As she points out, working part-time or taking significant time off after having children comes with big losses to women's seniority, skills, remuneration and superannuation in the workplace. In fact, women in Australia have on average half the superannuation and retirement savings of men. "Half!" Broderick exclaims. "And it's not like they suddenly wake up poor the day before they retire. The fact is, it's because they left work when they had their first baby. Then even if they went back, they went part-time, which necessitated them de-skilling.”

What is needed, she says, is far better and cheaper childcare options, so it's realistic for women to return to work. Historically, Australia has been very bad at this: until the introduction of the paid parental leave scheme last year, we were one of only two OECD countries without comprehensive paid parental leave provisions. There also needs to be financial recognition of the caring roles performed by women.

In the UK, for instance, extra pension payments can be made to grandmothers who take on significant childcare duties. Broderick would like to see similar schemes here. "What I say is, is poverty to be the reward for a lifetime spent caring?" she asks. "Unless we elevate women's status as being more than 'just carers', we won't enable them to have strong economic independence across their lifetimes.”

Elisabeth Badinter, of course, has never had to worry about economic independence. When she had children she had a full-time au pair, a supportive husband and the assistance of enormous wealth; her situation is as far removed from most mothers' as Earth is from Mars. So from what experience does she draw her conclusions?

The universal experience of motherhood, she says. She had her three children in 3 1/2 years, and despite all her advantages, she failed her academic teaching exams several times because of it. "Even though I was privileged, I remember being very tired and it was very difficult," she admits. "It is very difficult to be a mother and to have a life. I know that; I know we always have to negotiate, and it's never entirely satisfying. But even if every-thing had been perfect, I would not have been a perfect mother. I could not have been.”

This is the crucial thing to remember, she continues: no mother is perfect. "For the children, the mother is always too much of something - too present, too absent. When my children were young, for instance, I was teaching part-time so that I could be home when they arrived from school. And 20 years later, they told me that this was terrible for them: 'Every time we came, there you were, yelling, 'Hello, kids!' " She smiles. "I then realised that there is no perfect mother, save for some very rare exceptions.”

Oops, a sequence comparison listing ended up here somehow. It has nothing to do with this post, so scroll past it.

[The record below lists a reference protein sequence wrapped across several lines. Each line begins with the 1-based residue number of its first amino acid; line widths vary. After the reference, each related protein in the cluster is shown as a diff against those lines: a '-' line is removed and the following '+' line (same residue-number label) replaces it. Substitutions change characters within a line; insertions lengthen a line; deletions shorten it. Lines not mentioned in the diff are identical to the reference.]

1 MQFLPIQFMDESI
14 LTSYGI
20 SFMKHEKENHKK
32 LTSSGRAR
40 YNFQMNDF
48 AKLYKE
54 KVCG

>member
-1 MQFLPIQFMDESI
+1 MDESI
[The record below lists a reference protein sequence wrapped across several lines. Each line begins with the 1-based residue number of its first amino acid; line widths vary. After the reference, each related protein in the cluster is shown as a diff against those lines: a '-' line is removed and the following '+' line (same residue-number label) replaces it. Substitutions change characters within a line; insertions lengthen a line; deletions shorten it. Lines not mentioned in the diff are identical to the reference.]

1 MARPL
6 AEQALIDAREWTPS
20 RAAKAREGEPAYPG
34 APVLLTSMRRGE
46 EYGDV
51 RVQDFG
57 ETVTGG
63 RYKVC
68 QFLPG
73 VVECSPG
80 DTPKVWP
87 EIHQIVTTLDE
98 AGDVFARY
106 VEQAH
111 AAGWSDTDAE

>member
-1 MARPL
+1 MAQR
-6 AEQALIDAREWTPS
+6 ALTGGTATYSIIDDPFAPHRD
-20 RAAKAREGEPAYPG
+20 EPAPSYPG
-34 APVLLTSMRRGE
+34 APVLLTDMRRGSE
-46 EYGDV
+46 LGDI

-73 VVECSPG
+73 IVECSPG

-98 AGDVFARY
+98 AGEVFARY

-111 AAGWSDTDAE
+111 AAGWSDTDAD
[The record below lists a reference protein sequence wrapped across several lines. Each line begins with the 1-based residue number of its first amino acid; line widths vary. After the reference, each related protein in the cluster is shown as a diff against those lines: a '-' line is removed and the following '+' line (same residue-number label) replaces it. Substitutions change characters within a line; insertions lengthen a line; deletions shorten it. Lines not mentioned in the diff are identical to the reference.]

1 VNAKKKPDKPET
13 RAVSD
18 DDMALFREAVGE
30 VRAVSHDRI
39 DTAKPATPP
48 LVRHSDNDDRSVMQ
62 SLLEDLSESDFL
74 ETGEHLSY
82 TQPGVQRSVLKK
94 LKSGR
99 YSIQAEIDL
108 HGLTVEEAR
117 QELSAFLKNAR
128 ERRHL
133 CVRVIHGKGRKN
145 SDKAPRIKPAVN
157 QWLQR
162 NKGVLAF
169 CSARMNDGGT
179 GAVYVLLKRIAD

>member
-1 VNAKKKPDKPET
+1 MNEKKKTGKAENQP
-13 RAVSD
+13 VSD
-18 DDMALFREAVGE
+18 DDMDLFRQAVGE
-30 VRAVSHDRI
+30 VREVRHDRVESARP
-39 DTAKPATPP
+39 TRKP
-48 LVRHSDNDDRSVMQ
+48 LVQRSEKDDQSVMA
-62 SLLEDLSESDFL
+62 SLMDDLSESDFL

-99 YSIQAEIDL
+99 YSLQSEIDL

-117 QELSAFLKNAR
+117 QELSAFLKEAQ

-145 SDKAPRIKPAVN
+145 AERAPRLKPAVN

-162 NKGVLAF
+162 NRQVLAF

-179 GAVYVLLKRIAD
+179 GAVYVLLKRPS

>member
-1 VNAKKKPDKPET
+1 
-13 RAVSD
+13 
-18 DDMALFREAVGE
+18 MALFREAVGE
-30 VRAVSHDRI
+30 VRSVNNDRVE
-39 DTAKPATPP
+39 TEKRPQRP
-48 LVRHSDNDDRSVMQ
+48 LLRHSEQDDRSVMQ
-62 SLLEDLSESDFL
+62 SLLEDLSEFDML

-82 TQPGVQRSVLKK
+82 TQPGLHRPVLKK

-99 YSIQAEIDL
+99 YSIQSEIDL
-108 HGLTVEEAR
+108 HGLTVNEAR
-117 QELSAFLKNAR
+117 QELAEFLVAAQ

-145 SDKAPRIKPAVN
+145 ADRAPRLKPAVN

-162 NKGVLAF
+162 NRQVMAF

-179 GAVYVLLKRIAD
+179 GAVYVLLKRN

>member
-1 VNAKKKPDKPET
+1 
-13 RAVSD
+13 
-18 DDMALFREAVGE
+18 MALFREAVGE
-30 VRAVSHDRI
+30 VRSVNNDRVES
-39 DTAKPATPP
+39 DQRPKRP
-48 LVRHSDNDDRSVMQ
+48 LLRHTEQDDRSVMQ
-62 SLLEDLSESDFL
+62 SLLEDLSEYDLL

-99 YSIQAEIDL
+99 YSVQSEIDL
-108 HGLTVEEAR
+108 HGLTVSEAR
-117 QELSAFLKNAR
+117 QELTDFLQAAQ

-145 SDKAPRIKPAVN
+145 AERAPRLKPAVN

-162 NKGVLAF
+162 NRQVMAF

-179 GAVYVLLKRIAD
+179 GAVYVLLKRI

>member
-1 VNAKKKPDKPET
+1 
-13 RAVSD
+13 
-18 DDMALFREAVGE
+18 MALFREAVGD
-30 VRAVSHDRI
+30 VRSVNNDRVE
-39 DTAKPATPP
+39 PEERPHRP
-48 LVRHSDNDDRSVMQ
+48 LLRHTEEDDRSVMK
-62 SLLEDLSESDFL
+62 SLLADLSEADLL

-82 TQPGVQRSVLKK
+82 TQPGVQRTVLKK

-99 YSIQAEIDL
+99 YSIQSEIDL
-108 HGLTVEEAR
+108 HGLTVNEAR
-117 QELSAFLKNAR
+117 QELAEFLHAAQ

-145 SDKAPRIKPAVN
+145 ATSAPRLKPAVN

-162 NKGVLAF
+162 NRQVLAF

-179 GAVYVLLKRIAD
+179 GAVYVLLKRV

Motherhood, she continues, is a broad church. Her advice is to celebrate what she calls "mediocre mothering", which has at its heart a particularly French pragmatism. "For three centuries, we have accepted in this country that a woman who becomes a mother isn't a mother only," she says. "Mothers have other obligations; they have the right to have other interests in life."

Annabel Crabb, 38, is a political writer and broadcaster for the ABC. She has two children, aged five and nearly two.

"When everything's said and done, pressures on women aren't new," she points out. "I had a hilarious conversation the other day with my mum, who is a superb and great mother in every respect. We were standing around in the middle of the night, putting up a trampoline for my daughter's fifth birthday. She's reading through the instruction book and saying, 'Have you seen this? There's something here about how children can get caught up in the safety net.' "

Crabb laughs. "The safety net is preposterously elaborate, and the whole trampoline is completely covered in Nerf material; it would be impossible for even a quite determined hara-kiri toddler to injure themselves. But there's my mum saying, 'Are you quite sure about this?'

And I thought to myself, 'Good Lord. Thirty years ago, you let me have a rifle!' "When I was a kid, she would have quite happily left me in a car to go into a shop, or my brother and I would go off to play on the farm with dangers lurking on every side and not be seen for three hours and no one would mind. It's the crowd mentality: what everyone else is saying and thinking at this point in time - that's where this stuff comes from. And the whole thing is ridiculous, because of course you bugger everything up.”

Elisabeth Badinter agrees. "I made many, many mistakes," she says, shaking her head. The mediocre mother, however, forges on regardless - and is even, perhaps, proud of herself, failures and all.

At the end of our interview, she rises from her chair and holds out her hand. "Perhaps the only criterion to find out whether we have been an abominable mother," she concludes, "is whether our children are still coming to see us 20 years later." She smiles, and for the first time she seems to relax. "I will have to leave you now. My son and my grandchildren are coming for lunch.”

This is an edited extract of an article which was originally published in Good Weekend.